My DRAFT 2015 AP Chemistry Free Response Answers and Comments appear on this page.


Question 1 – Honestly, I hate this question – not for its content, but for its context. It’s another classic example of forcing a real world application into a question for the sake of it. It’s SO obvious that it’s painful. It reminds me of those questions where people’s names in questions used to be referred to as ‘John’ and ‘Mary’, and then there came this bizarre political correctness of inserting names that were deliberately lifted from certain, ethnic traditions, as if that somehow made a difference. Let’s just have a electrolysis cell without all the histrionics – political correctness for chemistry!

Outside of that, the question is painfully easy. The College Board is obligated (IMO) to honor answers in part (c)(ii) that refer to Q and/or Le Chatelier’s principle, since there is a VERY strong precedent for doing so. Isn’t it INSANE that after the removal of Nernst that they ask about non-standard conditions in cells two years in a row? How did THAT happen?

Question 2 – I find it crushingly ironic that question 1 should go out of its way to force new technology on to us and then question 2 looks like a question (and equipment/experiment) from the 1950’s!

The water in the displacement collection tube is not labeled in the diagram, which it should be.

In the old days, (a)(i) and (ii) would never have been separated from (b). It’s another example of step-by-step hand-holding that has plagued recent exams when compared to older ones.

As another example of that, wouldn’t have been better to NOT give the kids a heads up on the need to calculate ∆G in part (c), and leave it open-ended to give two reasons (high Eact and positive ∆G)? That would have been a stronger question IMO.

Question 3 – The context of the potassium compound is not needed IMO (see my comments on Q1). I think that a LOT of kids will be VERY confused by part (e), and the only way that they might get this question right is to actually calculate pH values at points between 0 and 30 mL added. It think that the question should have flagged this, and my bet is that (part) question will be a disaster (depending on the tolerance at the grading)!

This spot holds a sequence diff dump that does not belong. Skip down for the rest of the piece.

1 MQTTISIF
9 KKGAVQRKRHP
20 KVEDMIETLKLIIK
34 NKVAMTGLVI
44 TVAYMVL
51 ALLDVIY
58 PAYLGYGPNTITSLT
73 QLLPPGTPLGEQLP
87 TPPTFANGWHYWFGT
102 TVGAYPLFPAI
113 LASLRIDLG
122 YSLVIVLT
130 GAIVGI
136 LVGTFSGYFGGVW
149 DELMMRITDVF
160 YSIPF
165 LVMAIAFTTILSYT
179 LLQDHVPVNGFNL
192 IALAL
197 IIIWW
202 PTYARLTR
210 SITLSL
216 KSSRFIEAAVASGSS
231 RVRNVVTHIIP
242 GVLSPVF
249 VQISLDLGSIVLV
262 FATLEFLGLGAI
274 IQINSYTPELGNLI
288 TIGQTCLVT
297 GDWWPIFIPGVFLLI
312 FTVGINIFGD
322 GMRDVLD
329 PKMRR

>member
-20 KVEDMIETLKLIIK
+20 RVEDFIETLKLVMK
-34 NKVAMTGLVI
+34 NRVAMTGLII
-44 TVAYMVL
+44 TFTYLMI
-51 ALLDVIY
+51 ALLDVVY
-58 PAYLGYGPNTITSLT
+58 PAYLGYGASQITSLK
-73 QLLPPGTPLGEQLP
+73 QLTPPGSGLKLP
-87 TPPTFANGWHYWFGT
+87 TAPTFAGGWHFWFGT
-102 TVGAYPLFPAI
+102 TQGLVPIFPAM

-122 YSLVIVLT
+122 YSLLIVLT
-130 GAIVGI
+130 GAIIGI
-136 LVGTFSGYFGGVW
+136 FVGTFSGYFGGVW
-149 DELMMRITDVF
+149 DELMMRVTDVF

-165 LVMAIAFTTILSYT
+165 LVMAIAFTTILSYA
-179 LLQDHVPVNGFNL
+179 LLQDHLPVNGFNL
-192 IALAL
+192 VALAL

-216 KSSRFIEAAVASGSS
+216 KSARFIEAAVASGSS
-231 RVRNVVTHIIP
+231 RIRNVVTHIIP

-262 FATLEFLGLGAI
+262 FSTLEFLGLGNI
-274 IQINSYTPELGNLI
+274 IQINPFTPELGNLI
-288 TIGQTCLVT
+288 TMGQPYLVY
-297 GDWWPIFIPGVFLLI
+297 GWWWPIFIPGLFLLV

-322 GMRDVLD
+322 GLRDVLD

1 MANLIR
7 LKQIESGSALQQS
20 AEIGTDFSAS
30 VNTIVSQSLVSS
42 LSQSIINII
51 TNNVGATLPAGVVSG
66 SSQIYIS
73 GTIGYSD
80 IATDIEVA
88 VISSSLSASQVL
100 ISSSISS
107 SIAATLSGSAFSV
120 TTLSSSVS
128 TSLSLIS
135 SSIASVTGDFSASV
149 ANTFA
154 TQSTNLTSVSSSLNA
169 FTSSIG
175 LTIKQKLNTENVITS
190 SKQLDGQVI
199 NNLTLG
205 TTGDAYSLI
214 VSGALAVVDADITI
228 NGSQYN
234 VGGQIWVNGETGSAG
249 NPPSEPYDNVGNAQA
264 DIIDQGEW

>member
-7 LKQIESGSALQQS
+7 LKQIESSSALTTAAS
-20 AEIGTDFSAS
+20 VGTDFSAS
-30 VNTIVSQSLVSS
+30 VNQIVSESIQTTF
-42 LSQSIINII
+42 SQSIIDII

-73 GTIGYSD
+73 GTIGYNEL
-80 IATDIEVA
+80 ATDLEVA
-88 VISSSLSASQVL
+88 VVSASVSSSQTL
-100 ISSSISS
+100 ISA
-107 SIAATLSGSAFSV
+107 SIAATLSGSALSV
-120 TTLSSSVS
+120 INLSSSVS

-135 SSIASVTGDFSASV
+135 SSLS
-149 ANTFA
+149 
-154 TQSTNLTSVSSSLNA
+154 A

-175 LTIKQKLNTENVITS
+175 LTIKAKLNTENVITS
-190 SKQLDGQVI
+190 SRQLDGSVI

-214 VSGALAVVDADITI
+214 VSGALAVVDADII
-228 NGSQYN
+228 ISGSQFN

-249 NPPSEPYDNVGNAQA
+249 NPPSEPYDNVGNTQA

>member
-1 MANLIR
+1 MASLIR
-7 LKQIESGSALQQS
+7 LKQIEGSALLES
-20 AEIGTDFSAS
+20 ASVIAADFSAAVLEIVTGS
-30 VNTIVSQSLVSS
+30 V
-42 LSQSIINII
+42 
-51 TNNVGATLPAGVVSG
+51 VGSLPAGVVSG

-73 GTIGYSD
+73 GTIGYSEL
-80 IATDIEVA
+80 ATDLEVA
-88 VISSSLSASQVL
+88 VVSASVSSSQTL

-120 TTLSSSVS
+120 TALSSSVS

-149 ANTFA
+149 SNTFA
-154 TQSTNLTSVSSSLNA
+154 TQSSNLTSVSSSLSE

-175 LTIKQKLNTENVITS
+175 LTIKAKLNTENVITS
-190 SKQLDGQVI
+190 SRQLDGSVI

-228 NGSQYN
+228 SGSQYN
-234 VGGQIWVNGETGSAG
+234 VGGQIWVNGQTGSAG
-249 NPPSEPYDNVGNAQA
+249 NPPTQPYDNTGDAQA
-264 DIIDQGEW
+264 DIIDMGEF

Question 4 – Ksp and common ion problems used to be more difficult. I hope that they allow more (or less) than 4 water molecules around the ion. I fully understand that reading (and answering) the question as asked is important, but under exam pressure the AP exam should not be relegated to a reading comprehension.

Question 5 – I STRONGLY hope that it will not necessary to state whether the wavelength should be longer or shorter in part (c), since that would be pure recall that I thought we had moved away from. It had better be sufficient to say ‘different’, otherwise I think we have a flawed rubric.

Question 6 – Not much to report here, although I like the fact that it is explicit, that in order to predict the pH of a salt, it is seen as necessary to write a hydrolysis reaction.

Part (a) IS interesting to me though, and for this reason. Is one is obligated to use the data? This is another example where a ‘correct’ answer (regarding covalent character) could be derived by thinking about the differences in electronegativity. Of course, that would be knowledge that is NOT referenced in the question, and one would not be answering the question as asked as such, and one would not be falling into line with the CB’s obsession over ‘using data’, but should we be penalizing chemistry knowledge?

Question 7 – More, ‘forced’ real world applications! I object to excess verbs and nouns being used around a couple of chemical calculations. Isn’t this a little too easy?


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